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McGinn v. State

Supreme Court of Wyoming

November 6, 2015

JOHN WALLACE MCGINN, Appellant (Defendant),
THE STATE OF WYOMING, Appellee (Plaintiff)

Appeal from the District Court of Laramie County. The Honorable Peter G. Arnold, Judge.

Representing Appellant: Timothy C. Kingston, Law Office of Tim Kingston, LLC, Cheyenne, Wyoming.

Representing Appellee: Peter K. Michael, Attorney General; John G. Knepper, Chief Deputy Attorney General; David L. Delicath, Deputy Attorney General; Jenny L. Craig, Senior Assistant Attorney General. Argument by Mr. Knepper.

Before BURKE, C.J., and HILL, KITE[*], DAVIS, and FOX, JJ. BURKE, Chief Justice, delivers the opinion of the Court; FOX, Justice, files a specially concurring opinion, in which KITE, Justice (Ret.), joins.


Page 296

BURKE, Chief Justice.

[¶1] John Wallace McGinn was found guilty by a jury of domestic battery and possession of a weapon with intent to threaten. Mr. McGinn testified at trial, and, over the objections of defense counsel, the prosecutor asked him a series of questions in which she repeated statements made by his daughter and asked, " was she lying?" Prior to trial, at a hearing on the State's Rule 404(b) notice, the district court ruled that evidence regarding prior discharge of a gun would be admissible. Mr. McGinn appeals, contending the " was she lying" questions constitute prosecutorial misconduct, and that the trial court abused its discretion when it allowed the prior discharge evidence. We reverse.


[¶2] 1. Were the prosecutor's improper " was she lying" questions prejudicial to Mr. McGinn?

Page 297

2. Did the district court abuse its discretion when it allowed evidence of prior discharge of the gun?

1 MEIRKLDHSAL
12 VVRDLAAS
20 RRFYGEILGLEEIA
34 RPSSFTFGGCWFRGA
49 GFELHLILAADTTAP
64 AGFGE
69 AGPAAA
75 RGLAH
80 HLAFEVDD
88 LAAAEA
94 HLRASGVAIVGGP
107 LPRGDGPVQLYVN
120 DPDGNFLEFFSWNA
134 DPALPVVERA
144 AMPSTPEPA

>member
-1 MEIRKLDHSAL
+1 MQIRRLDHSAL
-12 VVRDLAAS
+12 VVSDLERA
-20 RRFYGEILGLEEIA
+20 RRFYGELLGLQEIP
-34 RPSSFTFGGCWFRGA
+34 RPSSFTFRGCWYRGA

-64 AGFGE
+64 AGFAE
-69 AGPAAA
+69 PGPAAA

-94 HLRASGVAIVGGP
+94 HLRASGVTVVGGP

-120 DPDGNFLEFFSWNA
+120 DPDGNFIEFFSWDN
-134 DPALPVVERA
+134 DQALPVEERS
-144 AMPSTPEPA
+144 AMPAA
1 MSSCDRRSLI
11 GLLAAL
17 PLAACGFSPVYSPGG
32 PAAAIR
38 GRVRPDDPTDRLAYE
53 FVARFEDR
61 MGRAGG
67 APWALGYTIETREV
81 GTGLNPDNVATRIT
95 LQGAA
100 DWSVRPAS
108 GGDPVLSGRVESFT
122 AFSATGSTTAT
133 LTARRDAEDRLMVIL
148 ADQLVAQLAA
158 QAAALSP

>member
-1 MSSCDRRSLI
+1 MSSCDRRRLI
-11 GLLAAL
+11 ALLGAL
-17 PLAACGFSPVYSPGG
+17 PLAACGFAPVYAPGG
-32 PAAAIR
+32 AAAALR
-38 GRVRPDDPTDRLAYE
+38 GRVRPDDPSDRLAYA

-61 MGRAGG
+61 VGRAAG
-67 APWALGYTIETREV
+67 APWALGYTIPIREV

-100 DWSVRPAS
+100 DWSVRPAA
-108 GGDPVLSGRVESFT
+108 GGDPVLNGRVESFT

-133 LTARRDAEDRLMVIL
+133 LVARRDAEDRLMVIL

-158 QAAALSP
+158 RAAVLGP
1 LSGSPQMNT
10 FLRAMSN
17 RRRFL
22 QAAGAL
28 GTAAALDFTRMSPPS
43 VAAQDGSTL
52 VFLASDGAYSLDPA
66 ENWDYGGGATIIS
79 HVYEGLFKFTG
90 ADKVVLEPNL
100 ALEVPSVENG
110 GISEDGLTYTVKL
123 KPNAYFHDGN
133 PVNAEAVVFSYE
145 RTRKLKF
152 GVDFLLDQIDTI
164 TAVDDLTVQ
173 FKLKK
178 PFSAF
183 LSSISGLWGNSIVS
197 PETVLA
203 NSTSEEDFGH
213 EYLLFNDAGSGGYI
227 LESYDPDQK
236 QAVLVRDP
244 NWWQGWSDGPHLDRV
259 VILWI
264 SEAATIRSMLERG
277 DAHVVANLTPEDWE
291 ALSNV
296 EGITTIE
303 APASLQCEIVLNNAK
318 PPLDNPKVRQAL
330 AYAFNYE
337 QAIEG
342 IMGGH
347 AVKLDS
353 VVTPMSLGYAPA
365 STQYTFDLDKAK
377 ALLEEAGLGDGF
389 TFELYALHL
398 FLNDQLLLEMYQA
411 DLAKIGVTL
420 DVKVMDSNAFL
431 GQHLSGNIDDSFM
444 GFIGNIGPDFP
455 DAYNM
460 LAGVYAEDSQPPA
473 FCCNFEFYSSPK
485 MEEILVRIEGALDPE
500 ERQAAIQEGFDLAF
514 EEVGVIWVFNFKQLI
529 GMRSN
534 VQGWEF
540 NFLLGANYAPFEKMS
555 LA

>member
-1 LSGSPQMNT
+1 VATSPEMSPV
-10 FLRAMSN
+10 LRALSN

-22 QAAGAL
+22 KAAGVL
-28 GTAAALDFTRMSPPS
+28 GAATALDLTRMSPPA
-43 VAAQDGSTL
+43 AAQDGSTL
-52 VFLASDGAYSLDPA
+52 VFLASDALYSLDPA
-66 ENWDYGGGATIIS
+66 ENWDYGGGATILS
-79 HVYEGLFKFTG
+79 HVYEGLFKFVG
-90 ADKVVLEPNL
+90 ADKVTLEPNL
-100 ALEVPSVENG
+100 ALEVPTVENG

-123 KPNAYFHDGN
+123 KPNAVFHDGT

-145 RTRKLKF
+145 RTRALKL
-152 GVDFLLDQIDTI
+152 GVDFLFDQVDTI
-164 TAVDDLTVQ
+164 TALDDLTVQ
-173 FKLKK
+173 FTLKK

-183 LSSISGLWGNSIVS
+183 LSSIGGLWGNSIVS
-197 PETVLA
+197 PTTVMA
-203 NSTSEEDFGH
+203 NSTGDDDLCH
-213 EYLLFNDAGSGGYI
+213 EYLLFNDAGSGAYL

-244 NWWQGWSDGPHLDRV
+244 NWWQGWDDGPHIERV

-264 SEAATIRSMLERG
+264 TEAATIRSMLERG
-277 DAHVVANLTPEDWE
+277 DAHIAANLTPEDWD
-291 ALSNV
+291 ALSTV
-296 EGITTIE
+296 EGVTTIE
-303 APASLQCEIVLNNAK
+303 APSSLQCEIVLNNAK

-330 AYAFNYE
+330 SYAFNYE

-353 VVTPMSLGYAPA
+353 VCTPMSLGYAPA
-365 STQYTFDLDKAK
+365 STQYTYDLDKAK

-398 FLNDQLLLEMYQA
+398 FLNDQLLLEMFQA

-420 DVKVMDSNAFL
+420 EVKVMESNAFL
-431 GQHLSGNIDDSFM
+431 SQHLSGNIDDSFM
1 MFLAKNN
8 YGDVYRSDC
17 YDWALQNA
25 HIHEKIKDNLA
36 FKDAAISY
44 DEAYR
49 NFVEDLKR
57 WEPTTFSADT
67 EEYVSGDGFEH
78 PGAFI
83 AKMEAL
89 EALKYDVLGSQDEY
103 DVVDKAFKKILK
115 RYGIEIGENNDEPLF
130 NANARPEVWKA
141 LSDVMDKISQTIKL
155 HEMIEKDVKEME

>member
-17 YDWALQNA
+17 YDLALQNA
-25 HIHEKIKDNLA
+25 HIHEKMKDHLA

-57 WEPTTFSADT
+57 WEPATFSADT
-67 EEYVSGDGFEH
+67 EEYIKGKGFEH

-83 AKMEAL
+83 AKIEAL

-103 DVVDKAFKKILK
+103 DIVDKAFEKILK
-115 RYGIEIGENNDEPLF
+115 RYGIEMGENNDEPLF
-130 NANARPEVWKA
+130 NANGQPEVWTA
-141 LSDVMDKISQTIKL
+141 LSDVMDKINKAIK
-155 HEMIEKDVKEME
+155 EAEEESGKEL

[¶3] Mr. McGinn and his wife, Shari Swenson, lived in Cheyenne, Wyoming, with their eight-year-old daughter, K. Ms. Swenson worked long hours, and Mr. McGinn was a stay-at-home dad. On the day after Thanksgiving 2012, Mr. McGinn was at home with K and he instructed her to fold the laundry. K balked, and swung at him, and Mr. McGinn testified that he gave her a " swat on her bottom, not very hard, and I sen[t] her to her room." [1] He then called Ms. Swenson and told her that K had been misbehaving.

[¶4] Ms. Swenson got home later that evening and found K in her playroom, where she reported that she had been hurt by Mr. McGinn. Ms. Swenson confronted Mr. McGinn, and the two embarked upon a fight that lasted several hours. At some point, the fight ceased being merely verbal. Ms. Swenson testified:

I stood up and I got in his face. He told me that he was the meanest son of a bitch that I'd ever seen. He backhanded me, and he proceeded down the hallway out of my eyesight.

[¶5] Ms. Swenson heard Mr. McGinn go into the bedroom and open the nightstand drawer where he kept his handgun. He came down the hall with the gun in his hand, waving it around, and said, " I'm not afraid to use this on you or anybody else. I'm not afraid to go to prison. I'm not afraid of any of that." Then Mr. McGinn went down to the basement, and when he came back up Ms. Swenson did not see the gun again. Meanwhile, Ms. Swenson packed some things for herself and K. The two got in her truck and left. The next day Ms. Swenson reported the incident to the Cheyenne police, who took their statements and photographs. Photos showed a lump over Ms. Swenson's left eye and some swelling around K's right eye and bruising on her back. Mr. McGinn was charged with child abuse, domestic battery, and possession of a weapon with intent to threaten.